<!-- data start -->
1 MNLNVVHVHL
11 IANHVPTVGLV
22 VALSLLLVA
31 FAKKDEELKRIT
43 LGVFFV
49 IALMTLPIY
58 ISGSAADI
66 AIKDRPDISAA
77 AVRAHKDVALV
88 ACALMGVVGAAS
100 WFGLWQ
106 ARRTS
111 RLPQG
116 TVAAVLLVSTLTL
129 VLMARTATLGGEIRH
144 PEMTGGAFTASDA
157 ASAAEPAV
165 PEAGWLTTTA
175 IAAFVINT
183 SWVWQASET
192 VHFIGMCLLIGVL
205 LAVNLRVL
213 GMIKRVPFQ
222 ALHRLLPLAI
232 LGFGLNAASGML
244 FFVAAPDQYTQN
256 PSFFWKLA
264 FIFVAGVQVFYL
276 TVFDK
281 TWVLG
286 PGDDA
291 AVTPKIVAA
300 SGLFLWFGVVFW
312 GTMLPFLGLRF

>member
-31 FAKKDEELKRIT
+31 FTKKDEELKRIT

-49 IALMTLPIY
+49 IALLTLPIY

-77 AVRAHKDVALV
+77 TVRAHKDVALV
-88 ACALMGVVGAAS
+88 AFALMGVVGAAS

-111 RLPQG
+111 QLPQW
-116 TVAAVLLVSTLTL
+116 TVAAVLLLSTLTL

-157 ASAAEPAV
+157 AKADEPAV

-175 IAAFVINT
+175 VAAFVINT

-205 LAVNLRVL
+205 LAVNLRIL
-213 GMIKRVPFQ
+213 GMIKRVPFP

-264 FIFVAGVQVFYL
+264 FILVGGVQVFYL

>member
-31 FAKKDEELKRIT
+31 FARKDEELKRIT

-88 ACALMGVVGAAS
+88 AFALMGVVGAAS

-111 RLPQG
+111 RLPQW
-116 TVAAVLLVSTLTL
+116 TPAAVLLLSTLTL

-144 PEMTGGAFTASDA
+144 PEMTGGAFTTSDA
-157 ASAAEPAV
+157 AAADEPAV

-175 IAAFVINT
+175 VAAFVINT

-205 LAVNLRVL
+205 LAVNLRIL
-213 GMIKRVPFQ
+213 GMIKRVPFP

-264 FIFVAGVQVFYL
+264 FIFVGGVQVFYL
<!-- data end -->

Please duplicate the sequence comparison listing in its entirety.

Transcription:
1 MNLNVVHVHL
11 IANHVPTVGLV
22 VALSLLLVA
31 FAKKDEELKRIT
43 LGVFFV
49 IALMTLPIY
58 ISGSAADI
66 AIKDRPDISAA
77 AVRAHKDVALV
88 ACALMGVVGAAS
100 WFGLWQ
106 ARRTS
111 RLPQG
116 TVAAVLLVSTLTL
129 VLMARTATLGGEIRH
144 PEMTGGAFTASDA
157 ASAAEPAV
165 PEAGWLTTTA
175 IAAFVINT
183 SWVWQASET
192 VHFIGMCLLIGVL
205 LAVNLRVL
213 GMIKRVPFQ
222 ALHRLLPLAI
232 LGFGLNAASGML
244 FFVAAPDQYTQN
256 PSFFWKLA
264 FIFVAGVQVFYL
276 TVFDK
281 TWVLG
286 PGDDA
291 AVTPKIVAA
300 SGLFLWFGVVFW
312 GTMLPFLGLRF

>member
-31 FAKKDEELKRIT
+31 FTKKDEELKRIT

-49 IALMTLPIY
+49 IALLTLPIY

-77 AVRAHKDVALV
+77 TVRAHKDVALV
-88 ACALMGVVGAAS
+88 AFALMGVVGAAS

-111 RLPQG
+111 QLPQW
-116 TVAAVLLVSTLTL
+116 TVAAVLLLSTLTL

-157 ASAAEPAV
+157 AKADEPAV

-175 IAAFVINT
+175 VAAFVINT

-205 LAVNLRVL
+205 LAVNLRIL
-213 GMIKRVPFQ
+213 GMIKRVPFP

-264 FIFVAGVQVFYL
+264 FILVGGVQVFYL

>member
-31 FAKKDEELKRIT
+31 FARKDEELKRIT

-88 ACALMGVVGAAS
+88 AFALMGVVGAAS

-111 RLPQG
+111 RLPQW
-116 TVAAVLLVSTLTL
+116 TPAAVLLLSTLTL

-144 PEMTGGAFTASDA
+144 PEMTGGAFTTSDA
-157 ASAAEPAV
+157 AAADEPAV

-175 IAAFVINT
+175 VAAFVINT

-205 LAVNLRVL
+205 LAVNLRIL
-213 GMIKRVPFQ
+213 GMIKRVPFP

-264 FIFVAGVQVFYL
+264 FIFVGGVQVFYL